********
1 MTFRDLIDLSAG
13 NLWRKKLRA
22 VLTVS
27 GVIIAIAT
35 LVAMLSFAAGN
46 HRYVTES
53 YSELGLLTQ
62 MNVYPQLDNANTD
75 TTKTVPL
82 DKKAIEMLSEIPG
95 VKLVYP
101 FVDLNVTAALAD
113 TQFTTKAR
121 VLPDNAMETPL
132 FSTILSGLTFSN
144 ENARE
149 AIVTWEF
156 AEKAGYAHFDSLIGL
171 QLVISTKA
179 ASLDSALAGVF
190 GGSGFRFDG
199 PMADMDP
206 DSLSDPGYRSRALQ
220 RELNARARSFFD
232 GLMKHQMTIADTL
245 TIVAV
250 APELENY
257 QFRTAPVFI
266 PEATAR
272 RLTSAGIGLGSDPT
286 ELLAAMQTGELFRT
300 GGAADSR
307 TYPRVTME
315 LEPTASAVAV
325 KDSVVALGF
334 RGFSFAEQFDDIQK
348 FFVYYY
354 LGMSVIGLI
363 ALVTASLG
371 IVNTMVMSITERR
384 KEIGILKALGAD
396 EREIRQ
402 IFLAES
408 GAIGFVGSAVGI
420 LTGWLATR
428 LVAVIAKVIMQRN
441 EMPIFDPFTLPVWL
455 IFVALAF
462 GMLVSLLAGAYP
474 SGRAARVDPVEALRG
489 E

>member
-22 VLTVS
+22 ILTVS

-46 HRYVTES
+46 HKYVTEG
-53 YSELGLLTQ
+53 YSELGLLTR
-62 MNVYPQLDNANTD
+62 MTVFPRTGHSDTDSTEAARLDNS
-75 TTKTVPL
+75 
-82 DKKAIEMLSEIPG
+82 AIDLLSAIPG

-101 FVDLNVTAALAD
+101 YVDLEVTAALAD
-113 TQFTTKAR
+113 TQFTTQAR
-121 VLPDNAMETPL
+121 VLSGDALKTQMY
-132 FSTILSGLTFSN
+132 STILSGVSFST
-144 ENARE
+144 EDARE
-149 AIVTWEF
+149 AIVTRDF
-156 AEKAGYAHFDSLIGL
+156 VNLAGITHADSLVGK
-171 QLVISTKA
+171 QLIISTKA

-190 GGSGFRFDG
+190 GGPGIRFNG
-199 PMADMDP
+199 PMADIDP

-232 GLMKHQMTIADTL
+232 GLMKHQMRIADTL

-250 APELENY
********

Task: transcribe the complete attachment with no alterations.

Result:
1 MTFRDLIDLSAG
13 NLWRKKLRA
22 VLTVS
27 GVIIAIAT
35 LVAMLSFAAGN
46 HRYVTES
53 YSELGLLTQ
62 MNVYPQLDNANTD
75 TTKTVPL
82 DKKAIEMLSEIPG
95 VKLVYP
101 FVDLNVTAALAD
113 TQFTTKAR
121 VLPDNAMETPL
132 FSTILSGLTFSN
144 ENARE
149 AIVTWEF
156 AEKAGYAHFDSLIGL
171 QLVISTKA
179 ASLDSALAGVF
190 GGSGFRFDG
199 PMADMDP
206 DSLSDPGYRSRALQ
220 RELNARARSFFD
232 GLMKHQMTIADTL
245 TIVAV
250 APELENY
257 QFRTAPVFI
266 PEATAR
272 RLTSAGIGLGSDPT
286 ELLAAMQTGELFRT
300 GGAADSR
307 TYPRVTME
315 LEPTASAVAV
325 KDSVVALGF
334 RGFSFAEQFDDIQK
348 FFVYYY
354 LGMSVIGLI
363 ALVTASLG
371 IVNTMVMSITERR
384 KEIGILKALGAD
396 EREIRQ
402 IFLAES
408 GAIGFVGSAVGI
420 LTGWLATR
428 LVAVIAKVIMQRN
441 EMPIFDPFTLPVWL
455 IFVALAF
462 GMLVSLLAGAYP
474 SGRAARVDPVEALRG
489 E

>member
-22 VLTVS
+22 ILTVS

-46 HRYVTES
+46 HKYVTEG
-53 YSELGLLTQ
+53 YSELGLLTR
-62 MNVYPQLDNANTD
+62 MTVFPRTGHSDTDSTEAARLDNS
-75 TTKTVPL
+75 
-82 DKKAIEMLSEIPG
+82 AIDLLSAIPG

-101 FVDLNVTAALAD
+101 YVDLEVTAALAD
-113 TQFTTKAR
+113 TQFTTQAR
-121 VLPDNAMETPL
+121 VLSGDALKTQMY
-132 FSTILSGLTFSN
+132 STILSGVSFST
-144 ENARE
+144 EDARE
-149 AIVTWEF
+149 AIVTRDF
-156 AEKAGYAHFDSLIGL
+156 VNLAGITHADSLVGK
-171 QLVISTKA
+171 QLIISTKA

-190 GGSGFRFDG
+190 GGPGIRFNG
-199 PMADMDP
+199 PMADIDP

-232 GLMKHQMTIADTL
+232 GLMKHQMRIADTL

-250 APELENY